Survey on Community Organizing for Black Men

Are you making a difference in the lives of young African American men through your professional and community work?  If so, we want to hear from you!  As workers in the public sector, Local 21 members work daily to improve the lives of all residents, including groups that have been historically disenfranchised.  Not surprisingly, that commitment extends to the volunteer work many members do in the community.  If you work or volunteer in a program that supports African American men, please tell us about it!  We hope to profile some of the programs and our members’ work in upcoming publications.   

Alameda County Supervisor Keith Carson has declared 2015 the Year of the African American Male.  Since the beginning of the slave trade to the Civil Right Movement to 2015 African American males in this country have faced a number of institutional and historic challenges.  Historic health disparities, education, employment, and incarceration to name a few.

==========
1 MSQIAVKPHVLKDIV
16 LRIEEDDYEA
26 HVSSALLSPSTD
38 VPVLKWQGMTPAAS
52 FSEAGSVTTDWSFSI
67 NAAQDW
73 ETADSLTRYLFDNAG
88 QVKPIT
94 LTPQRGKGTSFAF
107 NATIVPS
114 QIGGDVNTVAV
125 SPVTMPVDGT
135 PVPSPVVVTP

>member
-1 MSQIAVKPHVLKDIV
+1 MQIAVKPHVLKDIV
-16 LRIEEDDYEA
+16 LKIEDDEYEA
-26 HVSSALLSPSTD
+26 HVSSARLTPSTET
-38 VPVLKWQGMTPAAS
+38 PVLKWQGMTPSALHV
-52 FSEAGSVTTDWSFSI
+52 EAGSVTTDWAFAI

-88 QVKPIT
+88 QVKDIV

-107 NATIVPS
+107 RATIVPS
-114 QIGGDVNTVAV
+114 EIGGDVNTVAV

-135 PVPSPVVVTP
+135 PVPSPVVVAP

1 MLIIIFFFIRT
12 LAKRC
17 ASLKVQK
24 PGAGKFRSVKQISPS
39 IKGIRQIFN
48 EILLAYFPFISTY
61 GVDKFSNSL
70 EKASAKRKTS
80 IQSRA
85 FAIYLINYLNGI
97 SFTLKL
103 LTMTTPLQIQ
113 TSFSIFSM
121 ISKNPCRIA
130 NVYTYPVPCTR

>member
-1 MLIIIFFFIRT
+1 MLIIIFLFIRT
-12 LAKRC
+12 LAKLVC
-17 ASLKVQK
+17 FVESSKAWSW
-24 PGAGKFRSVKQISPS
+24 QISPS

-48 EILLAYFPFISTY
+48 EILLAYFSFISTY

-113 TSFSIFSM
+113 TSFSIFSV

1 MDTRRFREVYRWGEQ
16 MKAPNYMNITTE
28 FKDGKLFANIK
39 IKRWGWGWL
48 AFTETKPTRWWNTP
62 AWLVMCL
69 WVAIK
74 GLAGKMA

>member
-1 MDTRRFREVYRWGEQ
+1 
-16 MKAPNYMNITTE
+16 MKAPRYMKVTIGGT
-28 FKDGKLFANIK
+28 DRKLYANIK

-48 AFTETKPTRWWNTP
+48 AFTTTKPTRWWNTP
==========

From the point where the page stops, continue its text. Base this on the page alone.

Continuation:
Throughout 2015 Supervisor Carson and a diverse group of African American leaders and community members will focus on creating opportunities for information sharing and the planning of solution-oriented activities, as well as publishing a free resource guide specifically geared toward assisting Black men in key areas.  

Throughout the history of the Unites States, Black males have lived in conditions that have fostered the destruction of the Black family. Limited federal intervention and unjust public policies have contributed to losses in education, employment, lack of permanent housing, improper access to health care and isolation from a consistent family structure for hundreds of years.

2015 will focus on collective efforts to assemble all existing resources to maximize positive outcomes in the lives of all Black men.    

To tell us about the program you work or volunteer in, please email Rachel Richman at